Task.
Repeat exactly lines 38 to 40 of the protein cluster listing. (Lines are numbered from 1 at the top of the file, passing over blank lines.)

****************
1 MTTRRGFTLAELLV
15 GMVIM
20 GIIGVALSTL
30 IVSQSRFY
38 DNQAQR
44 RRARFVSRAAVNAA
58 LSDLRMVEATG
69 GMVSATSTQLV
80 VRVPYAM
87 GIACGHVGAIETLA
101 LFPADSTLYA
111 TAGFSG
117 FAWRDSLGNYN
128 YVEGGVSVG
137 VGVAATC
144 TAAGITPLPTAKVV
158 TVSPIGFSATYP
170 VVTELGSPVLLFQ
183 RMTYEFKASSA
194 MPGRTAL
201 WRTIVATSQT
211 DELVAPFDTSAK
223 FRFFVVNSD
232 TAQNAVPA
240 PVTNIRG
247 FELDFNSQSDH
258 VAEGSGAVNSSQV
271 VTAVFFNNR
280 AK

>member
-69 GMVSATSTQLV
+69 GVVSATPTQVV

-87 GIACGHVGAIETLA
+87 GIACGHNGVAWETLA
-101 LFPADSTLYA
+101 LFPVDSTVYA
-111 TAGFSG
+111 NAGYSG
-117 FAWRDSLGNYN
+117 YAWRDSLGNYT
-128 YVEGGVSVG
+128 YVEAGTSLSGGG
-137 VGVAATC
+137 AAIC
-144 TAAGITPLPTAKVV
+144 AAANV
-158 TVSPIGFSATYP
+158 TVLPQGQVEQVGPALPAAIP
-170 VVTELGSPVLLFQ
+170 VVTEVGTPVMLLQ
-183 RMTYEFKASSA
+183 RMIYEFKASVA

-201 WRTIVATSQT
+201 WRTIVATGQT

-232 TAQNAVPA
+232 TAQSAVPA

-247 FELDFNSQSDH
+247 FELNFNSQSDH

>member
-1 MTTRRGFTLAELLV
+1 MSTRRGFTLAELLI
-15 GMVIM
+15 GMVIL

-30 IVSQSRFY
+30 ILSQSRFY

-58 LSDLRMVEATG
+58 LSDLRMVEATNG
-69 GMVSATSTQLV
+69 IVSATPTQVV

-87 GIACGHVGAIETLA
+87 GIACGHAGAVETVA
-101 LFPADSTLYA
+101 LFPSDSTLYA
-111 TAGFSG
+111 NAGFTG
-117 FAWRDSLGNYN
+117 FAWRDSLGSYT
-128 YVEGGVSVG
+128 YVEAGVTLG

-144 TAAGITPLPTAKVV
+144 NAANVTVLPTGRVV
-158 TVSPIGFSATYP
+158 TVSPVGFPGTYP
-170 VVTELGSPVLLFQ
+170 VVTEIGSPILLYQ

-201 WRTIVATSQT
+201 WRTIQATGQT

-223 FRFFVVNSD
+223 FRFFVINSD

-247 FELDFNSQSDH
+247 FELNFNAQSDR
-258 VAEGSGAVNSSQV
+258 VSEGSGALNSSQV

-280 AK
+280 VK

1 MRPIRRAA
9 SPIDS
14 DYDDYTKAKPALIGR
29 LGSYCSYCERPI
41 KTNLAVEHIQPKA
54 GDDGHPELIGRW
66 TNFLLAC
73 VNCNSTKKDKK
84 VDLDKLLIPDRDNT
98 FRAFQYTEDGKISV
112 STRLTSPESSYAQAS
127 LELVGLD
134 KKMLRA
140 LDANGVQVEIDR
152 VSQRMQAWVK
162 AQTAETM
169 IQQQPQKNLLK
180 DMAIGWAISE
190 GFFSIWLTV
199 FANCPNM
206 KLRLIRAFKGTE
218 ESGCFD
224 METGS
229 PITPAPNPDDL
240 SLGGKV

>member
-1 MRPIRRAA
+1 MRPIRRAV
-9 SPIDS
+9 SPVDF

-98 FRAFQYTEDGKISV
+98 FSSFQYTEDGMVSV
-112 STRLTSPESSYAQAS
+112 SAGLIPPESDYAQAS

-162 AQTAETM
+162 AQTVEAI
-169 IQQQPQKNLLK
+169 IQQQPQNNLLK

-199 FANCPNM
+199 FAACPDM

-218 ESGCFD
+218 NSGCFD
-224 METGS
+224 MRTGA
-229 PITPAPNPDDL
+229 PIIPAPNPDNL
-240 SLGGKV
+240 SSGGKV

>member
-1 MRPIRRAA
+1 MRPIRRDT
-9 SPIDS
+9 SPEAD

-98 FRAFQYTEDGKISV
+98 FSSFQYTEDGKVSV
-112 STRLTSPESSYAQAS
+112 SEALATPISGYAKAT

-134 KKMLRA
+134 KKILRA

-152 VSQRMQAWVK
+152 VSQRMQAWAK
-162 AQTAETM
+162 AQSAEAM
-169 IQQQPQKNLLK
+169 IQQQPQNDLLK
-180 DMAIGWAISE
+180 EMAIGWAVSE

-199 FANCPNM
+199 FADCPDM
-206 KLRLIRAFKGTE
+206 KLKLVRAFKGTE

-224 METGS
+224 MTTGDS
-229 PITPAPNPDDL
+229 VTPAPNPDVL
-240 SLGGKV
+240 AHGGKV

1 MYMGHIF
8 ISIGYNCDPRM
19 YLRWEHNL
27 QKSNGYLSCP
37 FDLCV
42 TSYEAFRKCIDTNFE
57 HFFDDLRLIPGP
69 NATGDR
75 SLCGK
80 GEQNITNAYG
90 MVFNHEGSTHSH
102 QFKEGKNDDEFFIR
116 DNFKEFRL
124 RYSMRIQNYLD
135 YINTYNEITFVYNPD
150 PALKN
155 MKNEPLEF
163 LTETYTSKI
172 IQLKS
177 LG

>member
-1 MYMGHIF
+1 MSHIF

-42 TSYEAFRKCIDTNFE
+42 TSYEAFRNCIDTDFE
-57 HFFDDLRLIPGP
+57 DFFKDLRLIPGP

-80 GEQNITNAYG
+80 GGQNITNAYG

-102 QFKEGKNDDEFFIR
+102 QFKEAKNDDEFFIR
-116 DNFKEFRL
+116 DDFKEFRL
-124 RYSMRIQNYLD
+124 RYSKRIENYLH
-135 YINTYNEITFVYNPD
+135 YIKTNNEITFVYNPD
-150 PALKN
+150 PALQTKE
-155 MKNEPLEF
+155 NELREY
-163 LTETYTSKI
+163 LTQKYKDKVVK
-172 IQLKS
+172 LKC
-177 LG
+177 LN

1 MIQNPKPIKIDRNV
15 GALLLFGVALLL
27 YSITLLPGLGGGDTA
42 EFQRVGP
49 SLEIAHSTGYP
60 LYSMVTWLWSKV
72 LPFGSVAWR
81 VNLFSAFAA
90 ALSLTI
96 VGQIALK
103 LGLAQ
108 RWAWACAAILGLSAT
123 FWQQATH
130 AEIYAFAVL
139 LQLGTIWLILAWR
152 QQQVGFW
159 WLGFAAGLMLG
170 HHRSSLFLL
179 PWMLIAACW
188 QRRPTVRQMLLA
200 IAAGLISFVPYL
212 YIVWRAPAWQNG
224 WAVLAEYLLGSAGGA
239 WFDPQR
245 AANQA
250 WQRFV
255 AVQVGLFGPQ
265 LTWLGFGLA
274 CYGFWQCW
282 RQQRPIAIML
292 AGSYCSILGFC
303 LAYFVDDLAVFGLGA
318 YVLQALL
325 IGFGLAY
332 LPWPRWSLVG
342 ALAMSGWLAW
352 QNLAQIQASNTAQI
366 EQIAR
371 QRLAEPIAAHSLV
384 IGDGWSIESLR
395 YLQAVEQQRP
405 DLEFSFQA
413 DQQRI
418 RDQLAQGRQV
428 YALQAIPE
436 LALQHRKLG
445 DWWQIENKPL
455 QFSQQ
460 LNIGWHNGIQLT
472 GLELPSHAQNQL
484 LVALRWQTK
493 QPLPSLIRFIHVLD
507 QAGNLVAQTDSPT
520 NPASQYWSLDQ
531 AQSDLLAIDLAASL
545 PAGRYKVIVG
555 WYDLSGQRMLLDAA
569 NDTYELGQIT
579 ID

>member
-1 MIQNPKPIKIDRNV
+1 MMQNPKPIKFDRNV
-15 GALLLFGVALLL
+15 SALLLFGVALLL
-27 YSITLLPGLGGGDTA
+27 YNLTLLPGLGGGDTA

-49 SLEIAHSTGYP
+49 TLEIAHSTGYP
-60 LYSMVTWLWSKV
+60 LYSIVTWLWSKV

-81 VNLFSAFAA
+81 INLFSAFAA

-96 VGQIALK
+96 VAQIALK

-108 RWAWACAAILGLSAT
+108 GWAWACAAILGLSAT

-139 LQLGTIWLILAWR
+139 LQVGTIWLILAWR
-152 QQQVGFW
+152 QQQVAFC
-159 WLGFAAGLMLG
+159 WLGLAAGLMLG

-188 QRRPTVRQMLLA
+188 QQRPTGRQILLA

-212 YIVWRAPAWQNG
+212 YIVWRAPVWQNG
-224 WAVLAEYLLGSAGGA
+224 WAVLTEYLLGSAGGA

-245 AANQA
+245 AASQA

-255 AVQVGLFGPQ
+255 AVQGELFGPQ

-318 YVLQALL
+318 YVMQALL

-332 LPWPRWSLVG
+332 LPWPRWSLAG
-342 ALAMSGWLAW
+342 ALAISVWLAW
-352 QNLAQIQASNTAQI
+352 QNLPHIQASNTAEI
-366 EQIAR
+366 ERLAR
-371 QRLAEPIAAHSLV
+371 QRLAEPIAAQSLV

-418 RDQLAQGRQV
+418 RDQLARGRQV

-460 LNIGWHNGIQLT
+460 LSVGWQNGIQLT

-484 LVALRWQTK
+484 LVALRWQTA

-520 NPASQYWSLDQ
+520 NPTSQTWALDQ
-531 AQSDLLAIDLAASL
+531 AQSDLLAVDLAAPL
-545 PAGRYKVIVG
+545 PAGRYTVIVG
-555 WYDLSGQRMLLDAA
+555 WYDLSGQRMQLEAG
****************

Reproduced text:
+111 NAGYSG
-117 FAWRDSLGNYN
+117 YAWRDSLGNYT